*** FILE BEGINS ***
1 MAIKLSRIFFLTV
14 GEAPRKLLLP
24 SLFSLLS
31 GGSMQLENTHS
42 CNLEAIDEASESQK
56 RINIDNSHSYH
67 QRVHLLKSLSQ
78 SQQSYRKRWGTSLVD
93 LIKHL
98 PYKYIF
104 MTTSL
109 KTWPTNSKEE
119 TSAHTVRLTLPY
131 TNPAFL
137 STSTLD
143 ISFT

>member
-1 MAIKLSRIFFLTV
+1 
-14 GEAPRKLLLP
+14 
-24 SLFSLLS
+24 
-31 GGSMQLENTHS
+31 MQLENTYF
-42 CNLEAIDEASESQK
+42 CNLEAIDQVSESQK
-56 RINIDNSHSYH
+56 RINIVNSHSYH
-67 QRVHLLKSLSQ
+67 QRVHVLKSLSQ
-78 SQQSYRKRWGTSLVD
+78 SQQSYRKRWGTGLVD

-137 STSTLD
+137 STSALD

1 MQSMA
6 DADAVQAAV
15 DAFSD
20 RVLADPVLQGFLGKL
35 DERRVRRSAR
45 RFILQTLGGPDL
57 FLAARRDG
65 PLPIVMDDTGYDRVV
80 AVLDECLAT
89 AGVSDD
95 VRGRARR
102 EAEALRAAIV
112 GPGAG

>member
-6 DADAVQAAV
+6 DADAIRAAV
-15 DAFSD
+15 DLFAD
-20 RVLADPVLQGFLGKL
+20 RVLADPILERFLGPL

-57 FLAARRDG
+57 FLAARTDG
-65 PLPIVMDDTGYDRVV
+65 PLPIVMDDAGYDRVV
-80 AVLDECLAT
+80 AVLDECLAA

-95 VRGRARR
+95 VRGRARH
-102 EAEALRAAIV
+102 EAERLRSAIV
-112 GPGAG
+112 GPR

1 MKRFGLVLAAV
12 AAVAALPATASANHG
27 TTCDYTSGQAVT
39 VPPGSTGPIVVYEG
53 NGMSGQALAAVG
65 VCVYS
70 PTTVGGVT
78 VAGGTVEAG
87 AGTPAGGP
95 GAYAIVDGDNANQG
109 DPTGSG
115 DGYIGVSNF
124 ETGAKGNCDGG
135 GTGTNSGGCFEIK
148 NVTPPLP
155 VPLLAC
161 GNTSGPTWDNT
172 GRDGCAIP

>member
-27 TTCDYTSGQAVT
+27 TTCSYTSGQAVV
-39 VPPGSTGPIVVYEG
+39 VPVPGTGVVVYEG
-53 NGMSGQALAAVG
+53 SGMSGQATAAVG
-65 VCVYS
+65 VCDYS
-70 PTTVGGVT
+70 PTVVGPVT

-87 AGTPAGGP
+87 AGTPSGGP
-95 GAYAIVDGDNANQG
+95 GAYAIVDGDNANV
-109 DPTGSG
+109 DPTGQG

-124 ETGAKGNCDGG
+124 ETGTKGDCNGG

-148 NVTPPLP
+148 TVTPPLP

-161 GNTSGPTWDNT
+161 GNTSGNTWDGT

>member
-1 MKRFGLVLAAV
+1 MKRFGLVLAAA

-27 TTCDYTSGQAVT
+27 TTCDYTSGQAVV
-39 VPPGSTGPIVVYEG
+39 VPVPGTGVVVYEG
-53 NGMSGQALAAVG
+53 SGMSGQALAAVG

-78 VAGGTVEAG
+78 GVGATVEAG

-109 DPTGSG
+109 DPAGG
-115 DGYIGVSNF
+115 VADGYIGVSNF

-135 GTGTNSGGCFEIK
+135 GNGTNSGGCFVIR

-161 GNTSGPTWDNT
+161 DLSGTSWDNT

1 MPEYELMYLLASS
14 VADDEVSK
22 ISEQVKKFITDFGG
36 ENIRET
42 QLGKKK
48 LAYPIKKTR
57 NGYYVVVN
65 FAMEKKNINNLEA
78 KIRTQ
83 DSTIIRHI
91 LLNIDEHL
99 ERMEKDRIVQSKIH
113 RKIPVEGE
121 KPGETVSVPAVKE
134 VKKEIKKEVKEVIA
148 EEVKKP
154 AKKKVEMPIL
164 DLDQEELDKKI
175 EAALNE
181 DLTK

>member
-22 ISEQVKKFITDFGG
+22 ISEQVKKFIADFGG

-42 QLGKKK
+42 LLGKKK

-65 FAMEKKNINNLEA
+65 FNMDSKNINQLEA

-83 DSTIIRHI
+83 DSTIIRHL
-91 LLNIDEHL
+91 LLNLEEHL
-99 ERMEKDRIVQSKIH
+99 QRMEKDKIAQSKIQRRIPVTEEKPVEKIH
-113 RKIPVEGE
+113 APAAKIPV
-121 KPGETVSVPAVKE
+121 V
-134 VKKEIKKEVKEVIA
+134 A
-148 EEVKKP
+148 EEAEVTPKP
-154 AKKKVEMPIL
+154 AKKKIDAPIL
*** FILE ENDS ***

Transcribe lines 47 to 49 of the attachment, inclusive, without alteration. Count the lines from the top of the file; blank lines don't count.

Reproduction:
102 EAEALRAAIV
112 GPGAG

>member